Morinville council has reversed course on plans to leave Edmonton Global after hearing it would cost more than $250,000 a year to replace the group’s services.
Town council voted 4-3 (councillors Rebecca Balanko, Stephen Dafoe, and Scott Richardson opposed) during its Sept. 13 meeting to cancel its 2020 motion to withdraw as a shareholder from Edmonton Global.
Edmonton Global is an offshoot of the Edmonton Metropolitan Region Board which seeks to draw foreign investment to the greater Edmonton region. Morinville is one of its founding members.
In December 2020, Morinville council voted unanimously to start a two-year process to withdraw from Edmonton Global. Council and administration argued that the town had seen little benefit from the group and would be better off using its membership money on local projects.
Edmonton Global officials spoke to council in July about how their group had promoted Morinville abroad and helped bring $1.9 billion in investment to the Edmonton region in three years.
At the Sept. 13 council meeting, acting town CAO Michelle Hay said Edmonton Global offers Morinville economies of scale when it comes to drawing foreign investment.
“This type of promotion is a long game,” she said, and it is not realistic to expect results in just a few years.
Town planning and economic development manager T.J. Auer said Morinville would need a couple of years to complete an industrial land study before it could figure out what spin-off companies it could attract through Edmonton Global. The town would have no foreign direct investment strategy if it left the group and would have to hire two people and spend about $250,000 a year on travel to create such a strategy.
“Travelling to Dubai is not an affordable expense,” Auer said.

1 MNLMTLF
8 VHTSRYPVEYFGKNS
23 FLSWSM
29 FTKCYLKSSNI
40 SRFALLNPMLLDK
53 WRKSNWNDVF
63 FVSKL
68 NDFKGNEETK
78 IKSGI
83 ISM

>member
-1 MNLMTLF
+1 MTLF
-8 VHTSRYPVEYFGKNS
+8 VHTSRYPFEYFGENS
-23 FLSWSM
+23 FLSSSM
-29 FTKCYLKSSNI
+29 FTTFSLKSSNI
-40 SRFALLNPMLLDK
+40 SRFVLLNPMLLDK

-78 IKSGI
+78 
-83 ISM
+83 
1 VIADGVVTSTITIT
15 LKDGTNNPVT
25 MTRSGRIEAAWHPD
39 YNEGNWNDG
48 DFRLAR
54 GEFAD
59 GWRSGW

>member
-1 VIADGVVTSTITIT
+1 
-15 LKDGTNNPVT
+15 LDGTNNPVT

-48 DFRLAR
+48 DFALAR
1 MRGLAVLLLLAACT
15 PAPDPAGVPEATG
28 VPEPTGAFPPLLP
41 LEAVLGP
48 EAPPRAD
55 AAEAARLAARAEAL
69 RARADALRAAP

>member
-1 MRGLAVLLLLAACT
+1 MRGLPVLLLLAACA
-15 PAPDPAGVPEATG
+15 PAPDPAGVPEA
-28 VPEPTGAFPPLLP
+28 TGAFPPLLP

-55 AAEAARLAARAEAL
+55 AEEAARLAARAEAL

Edmonton Global gives Morinville a broader reach and access to the expertise needed to draw significant investments like new hydrogen plants to this region, Mayor Simon Boersma said in an interview. Even if said plant landed elsewhere in the Edmonton region, Morinville would still benefit from it as it could draw many of the smaller companies that follow such mega-projects.
“There’s only so much that can be done regionally,” Boersma said, and Edmonton Global allows the town to cast a wider net for investment.
Auer estimated that continued membership in Edmonton Global would cost the town about $40,000 a year.
Richardson said that is a substantial amount of money which would be better used to support local businesses.
“This is really pie-in-the-sky for us right now,” he said, noting how the town didn’t even have the information on industrial lands needed to draw international investment.
Balanko said it was made quite clear to council last term that Edmonton Global was not a good investment.
“I’m concerned that we’re putting a lot of taxpayer dollars into a ‘what if’ at this point,” she said.
Dafoe said the town needs economic development but would be better off using this money to support local developers.
“Edmonton Global did not get us a McDonalds,” he said, referring to one recent new Morinville business.
“Developers got us that.”
Coun. Jenn Anheliger said council has made investment attraction a priority, and it is clear the town can not do so affordably without Edmonton Global.
Administration is set to write a letter to Edmonton Global to rescind its request to leave the group.